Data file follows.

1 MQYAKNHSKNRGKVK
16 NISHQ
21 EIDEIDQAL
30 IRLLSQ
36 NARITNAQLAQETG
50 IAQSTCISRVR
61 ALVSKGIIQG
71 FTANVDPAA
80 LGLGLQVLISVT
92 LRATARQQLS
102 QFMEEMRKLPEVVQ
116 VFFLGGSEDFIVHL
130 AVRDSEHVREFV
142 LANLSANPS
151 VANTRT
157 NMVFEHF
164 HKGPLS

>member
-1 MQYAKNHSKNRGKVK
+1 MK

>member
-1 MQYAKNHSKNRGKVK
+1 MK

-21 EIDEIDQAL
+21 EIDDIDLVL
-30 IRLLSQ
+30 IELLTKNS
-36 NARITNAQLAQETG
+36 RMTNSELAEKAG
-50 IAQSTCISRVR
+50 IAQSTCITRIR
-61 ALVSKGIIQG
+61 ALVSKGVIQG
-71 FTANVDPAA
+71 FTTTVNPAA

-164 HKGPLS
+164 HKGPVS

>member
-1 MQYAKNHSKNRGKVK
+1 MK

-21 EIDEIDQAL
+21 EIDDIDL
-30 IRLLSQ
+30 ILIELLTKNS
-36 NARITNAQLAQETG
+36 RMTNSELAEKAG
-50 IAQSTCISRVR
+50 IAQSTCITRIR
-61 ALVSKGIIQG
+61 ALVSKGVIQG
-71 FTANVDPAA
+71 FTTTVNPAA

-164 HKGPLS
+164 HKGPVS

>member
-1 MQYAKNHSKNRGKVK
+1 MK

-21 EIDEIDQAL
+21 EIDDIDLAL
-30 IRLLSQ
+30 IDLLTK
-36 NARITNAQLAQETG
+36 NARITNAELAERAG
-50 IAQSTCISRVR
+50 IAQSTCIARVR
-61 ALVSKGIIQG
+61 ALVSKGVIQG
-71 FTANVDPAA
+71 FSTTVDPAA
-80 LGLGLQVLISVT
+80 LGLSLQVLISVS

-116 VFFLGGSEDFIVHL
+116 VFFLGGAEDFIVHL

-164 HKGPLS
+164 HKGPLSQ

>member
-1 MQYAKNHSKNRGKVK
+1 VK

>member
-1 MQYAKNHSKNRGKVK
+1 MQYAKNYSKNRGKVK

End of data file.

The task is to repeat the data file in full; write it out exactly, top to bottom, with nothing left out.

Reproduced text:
1 MQYAKNHSKNRGKVK
16 NISHQ
21 EIDEIDQAL
30 IRLLSQ
36 NARITNAQLAQETG
50 IAQSTCISRVR
61 ALVSKGIIQG
71 FTANVDPAA
80 LGLGLQVLISVT
92 LRATARQQLS
102 QFMEEMRKLPEVVQ
116 VFFLGGSEDFIVHL
130 AVRDSEHVREFV
142 LANLSANPS
151 VANTRT
157 NMVFEHF
164 HKGPLS

>member
-1 MQYAKNHSKNRGKVK
+1 MK

>member
-1 MQYAKNHSKNRGKVK
+1 MK

-21 EIDEIDQAL
+21 EIDDIDLVL
-30 IRLLSQ
+30 IELLTKNS
-36 NARITNAQLAQETG
+36 RMTNSELAEKAG
-50 IAQSTCISRVR
+50 IAQSTCITRIR
-61 ALVSKGIIQG
+61 ALVSKGVIQG
-71 FTANVDPAA
+71 FTTTVNPAA

-164 HKGPLS
+164 HKGPVS

>member
-1 MQYAKNHSKNRGKVK
+1 MK

-21 EIDEIDQAL
+21 EIDDIDL
-30 IRLLSQ
+30 ILIELLTKNS
-36 NARITNAQLAQETG
+36 RMTNSELAEKAG
-50 IAQSTCISRVR
+50 IAQSTCITRIR
-61 ALVSKGIIQG
+61 ALVSKGVIQG
-71 FTANVDPAA
+71 FTTTVNPAA

-164 HKGPLS
+164 HKGPVS

>member
-1 MQYAKNHSKNRGKVK
+1 MK

-21 EIDEIDQAL
+21 EIDDIDLAL
-30 IRLLSQ
+30 IDLLTK
-36 NARITNAQLAQETG
+36 NARITNAELAERAG
-50 IAQSTCISRVR
+50 IAQSTCIARVR
-61 ALVSKGIIQG
+61 ALVSKGVIQG
-71 FTANVDPAA
+71 FSTTVDPAA
-80 LGLGLQVLISVT
+80 LGLSLQVLISVS

-116 VFFLGGSEDFIVHL
+116 VFFLGGAEDFIVHL

-164 HKGPLS
+164 HKGPLSQ

>member
-1 MQYAKNHSKNRGKVK
+1 VK

>member
-1 MQYAKNHSKNRGKVK
+1 MQYAKNYSKNRGKVK